Since launching Le Champignon Sauvage back in 1987, David and Helen Everitt-Mathias have turned this Cheltenham champion into a destination cherished for its highly personal approach and exquisite, one-Michelin-starred food. Famously, David hasn’t missed a service since arriving here and he continues to apply red-hot technique to top-drawer produce and seasonal pickings. The result is a procession of “truly breath-taking” dishes ranging from pig’s trotter stuffed with nettles, snails and ox tongue (a standout for one reader) to partridge with sourdough gnocchi and turnip or roast cod with confit chicken wings, chicken juices, salsify and woodruff. Game fans might also relish the roasted wood pigeon with black pudding cream, potato and fig terrine, dandelion and burdock salsa, while desserts could feature a luscious duck egg custard cream pointed up with rhubarb and hibiscus.  David’s wife Helen and her team “couldn’t be more friendly or helpful”, and the wine list is a veritable treasure trove of delights. Above all, it’s reckoned to be “phenomenal value for money” when compared to similar places in Michelin’s starry galaxy.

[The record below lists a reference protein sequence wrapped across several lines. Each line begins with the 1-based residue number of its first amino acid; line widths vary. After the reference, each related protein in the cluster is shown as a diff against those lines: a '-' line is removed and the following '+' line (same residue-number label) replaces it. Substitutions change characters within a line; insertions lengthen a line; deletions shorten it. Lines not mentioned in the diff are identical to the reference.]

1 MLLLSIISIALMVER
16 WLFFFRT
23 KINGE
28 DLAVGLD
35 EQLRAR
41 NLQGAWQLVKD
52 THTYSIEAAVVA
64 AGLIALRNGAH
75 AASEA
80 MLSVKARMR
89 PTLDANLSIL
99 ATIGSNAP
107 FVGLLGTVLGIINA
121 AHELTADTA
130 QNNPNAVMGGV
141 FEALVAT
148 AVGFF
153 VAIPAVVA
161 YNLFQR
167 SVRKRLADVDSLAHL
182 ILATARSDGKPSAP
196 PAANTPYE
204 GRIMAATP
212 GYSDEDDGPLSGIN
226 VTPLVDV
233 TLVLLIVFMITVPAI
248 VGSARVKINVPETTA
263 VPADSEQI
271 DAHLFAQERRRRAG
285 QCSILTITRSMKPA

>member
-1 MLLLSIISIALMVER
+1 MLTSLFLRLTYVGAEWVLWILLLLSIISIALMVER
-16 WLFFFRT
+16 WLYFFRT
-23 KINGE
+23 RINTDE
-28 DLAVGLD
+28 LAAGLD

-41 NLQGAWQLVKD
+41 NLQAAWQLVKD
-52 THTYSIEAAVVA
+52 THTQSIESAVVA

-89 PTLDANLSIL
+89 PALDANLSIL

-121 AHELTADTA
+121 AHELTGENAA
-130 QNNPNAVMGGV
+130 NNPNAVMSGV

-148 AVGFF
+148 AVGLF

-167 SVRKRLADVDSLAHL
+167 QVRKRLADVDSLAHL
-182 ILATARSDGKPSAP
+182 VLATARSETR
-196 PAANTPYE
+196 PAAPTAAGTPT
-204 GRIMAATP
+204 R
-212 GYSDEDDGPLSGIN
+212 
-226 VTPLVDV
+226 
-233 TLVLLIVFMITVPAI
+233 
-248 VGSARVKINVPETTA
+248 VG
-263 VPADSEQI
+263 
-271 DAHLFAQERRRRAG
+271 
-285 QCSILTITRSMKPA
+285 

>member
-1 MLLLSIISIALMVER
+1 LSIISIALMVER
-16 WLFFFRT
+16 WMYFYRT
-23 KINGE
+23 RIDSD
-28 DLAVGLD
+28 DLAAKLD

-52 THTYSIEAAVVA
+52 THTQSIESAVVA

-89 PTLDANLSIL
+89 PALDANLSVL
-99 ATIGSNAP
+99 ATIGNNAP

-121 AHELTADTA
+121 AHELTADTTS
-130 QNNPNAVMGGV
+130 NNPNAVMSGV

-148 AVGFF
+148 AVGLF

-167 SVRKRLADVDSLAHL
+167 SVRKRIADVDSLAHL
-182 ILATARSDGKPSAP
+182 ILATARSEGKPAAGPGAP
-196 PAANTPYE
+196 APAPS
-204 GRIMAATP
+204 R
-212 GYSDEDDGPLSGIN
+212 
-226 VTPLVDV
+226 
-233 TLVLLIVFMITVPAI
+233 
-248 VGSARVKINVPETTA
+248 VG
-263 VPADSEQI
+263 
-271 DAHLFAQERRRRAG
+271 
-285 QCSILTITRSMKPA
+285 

£50 - £79
Modern European
L

L'Enclume

Cavendish Street, Cartmel, Grange-Over-Sands, Cumbria, LA11 6PZ